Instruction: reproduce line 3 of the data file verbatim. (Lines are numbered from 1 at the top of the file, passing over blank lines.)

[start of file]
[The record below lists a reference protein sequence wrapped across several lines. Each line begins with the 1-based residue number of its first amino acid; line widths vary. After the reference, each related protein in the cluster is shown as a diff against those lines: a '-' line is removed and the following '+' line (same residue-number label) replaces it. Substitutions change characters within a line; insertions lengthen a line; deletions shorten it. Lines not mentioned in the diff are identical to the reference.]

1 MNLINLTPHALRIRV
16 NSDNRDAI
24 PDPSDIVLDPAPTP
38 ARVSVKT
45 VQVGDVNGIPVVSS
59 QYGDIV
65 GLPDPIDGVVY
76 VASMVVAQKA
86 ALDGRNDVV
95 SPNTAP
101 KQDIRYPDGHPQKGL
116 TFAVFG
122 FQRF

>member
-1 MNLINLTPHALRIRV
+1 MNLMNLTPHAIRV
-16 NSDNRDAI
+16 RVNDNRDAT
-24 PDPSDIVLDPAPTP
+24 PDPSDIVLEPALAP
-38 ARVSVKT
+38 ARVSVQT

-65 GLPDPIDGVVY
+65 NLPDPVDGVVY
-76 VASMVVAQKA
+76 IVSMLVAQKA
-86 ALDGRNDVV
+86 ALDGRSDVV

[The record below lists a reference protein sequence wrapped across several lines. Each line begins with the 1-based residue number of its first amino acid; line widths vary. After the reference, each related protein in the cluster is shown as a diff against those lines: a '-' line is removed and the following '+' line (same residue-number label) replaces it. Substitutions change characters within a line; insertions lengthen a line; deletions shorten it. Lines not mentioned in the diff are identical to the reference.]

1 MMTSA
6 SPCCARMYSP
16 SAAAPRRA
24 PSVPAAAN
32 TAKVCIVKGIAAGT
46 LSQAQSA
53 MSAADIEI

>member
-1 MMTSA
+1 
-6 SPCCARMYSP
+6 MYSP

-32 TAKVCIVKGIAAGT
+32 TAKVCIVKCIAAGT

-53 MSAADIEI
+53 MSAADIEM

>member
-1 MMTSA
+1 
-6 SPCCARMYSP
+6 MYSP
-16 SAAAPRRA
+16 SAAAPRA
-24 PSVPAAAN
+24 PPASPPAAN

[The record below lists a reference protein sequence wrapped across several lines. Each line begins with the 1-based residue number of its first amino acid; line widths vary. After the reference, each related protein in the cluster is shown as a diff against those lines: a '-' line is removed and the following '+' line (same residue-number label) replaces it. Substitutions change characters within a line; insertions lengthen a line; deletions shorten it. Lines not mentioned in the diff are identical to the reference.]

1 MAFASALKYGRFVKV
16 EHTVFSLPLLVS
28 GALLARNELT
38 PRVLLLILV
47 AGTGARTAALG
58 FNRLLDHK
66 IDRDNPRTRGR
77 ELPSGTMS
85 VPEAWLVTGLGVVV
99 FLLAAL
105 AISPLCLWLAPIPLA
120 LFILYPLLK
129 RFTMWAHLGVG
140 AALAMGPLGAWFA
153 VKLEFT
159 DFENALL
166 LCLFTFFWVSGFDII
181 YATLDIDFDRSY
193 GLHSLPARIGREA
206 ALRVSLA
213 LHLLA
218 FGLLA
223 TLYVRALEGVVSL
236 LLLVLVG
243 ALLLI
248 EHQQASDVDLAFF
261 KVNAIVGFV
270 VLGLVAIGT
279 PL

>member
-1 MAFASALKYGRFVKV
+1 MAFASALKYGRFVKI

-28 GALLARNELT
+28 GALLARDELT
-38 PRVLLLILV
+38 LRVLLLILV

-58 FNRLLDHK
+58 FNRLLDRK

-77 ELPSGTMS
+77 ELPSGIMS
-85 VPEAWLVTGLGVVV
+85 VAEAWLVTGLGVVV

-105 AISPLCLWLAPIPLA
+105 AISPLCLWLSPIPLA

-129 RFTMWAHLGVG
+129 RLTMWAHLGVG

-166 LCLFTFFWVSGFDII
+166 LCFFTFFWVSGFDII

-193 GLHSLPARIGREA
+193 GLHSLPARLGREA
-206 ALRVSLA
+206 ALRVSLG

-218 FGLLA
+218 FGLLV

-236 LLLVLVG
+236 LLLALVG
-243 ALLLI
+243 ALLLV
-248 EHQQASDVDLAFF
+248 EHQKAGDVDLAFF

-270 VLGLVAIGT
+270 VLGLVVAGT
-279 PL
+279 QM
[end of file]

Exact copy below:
16 NSDNRDAI